What is a Thread Border Router?
Thread is an IP-based low-power wireless mesh networking protocol that enables secure device-to-device and device-to-cloud communications. Thread networks can adapt to topology changes to avoid single point of failure.
A Thread Border Router connects a Thread network to other IP-based networks, such as Wi-Fi or Ethernet. A Thread network requires a Border Router to connect to other networks. A Thread Border Router minimally supports the following functions:
- Bidirectional IP connectivity between Thread and Wi-Fi/Ethernet networks.
- Bidirectional service discovery via mDNS (on Wi-Fi/Ethernet link) and SRP (on Thread network).
- Thread-over-infrastructure that merges Thread partitions over IP-based links.
- External Thread Commissioning (for example, a mobile phone) to authenticate and join a Thread device to a Thread network.
OpenThread Border Router (OTBR) released by Google is an open-source implementation of the Thread Border Router.
What you'll build
In this codelab, you're going to set up a Thread Border Router and connect your mobile phone to a Thread End Device via the Border Router.
What you'll learn
- How to set up OTBR
- How to form a Thread network with OTBR
- How to build an OpenThread CLI device with the SRP feature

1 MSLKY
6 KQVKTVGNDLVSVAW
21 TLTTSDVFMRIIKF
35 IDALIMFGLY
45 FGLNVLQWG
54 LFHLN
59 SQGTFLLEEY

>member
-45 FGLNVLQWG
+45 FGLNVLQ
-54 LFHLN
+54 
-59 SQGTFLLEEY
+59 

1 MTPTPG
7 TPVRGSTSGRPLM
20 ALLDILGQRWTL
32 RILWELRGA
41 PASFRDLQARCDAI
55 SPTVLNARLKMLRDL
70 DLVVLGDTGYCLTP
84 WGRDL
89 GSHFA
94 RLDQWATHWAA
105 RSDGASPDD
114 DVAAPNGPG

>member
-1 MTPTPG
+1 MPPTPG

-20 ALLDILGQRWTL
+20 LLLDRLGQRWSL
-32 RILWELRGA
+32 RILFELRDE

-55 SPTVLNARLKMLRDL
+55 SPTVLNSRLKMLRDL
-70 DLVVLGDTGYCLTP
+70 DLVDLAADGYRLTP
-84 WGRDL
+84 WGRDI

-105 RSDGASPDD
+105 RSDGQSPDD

- How to register a service with SRP
- How to discover and reach a Thread end device.
What you'll need
- A Raspberry Pi 3/4 device and a SD card with at least 8 GB capability.
- 2 Nordic Semiconductor nRF52840 dev boards.
- A Wi-Fi AP without IPv6 Router Advertisement Guard enabled on the router.
- An iOS phone with at least iOS 14 or Android phone with at least Android 8.1.
2. Setup OTBR
Setup Raspberry Pi
It is simple to set up a fresh Raspberry Pi device with the
rpi-imager tool by following the instructions on raspberrypi.org (instead of using the latest Raspberry Pi OS in the tool, download 2021-05-07-raspios-buster-armhf-lite by yourself). To complete the mobile phone steps in this codelab, you need to connect the Raspberry Pi to a Wi-Fi AP. Follow this guide to set up wireless connectivity. It is convenient to log in to the Raspberry Pi with SSH, you can find instructions here.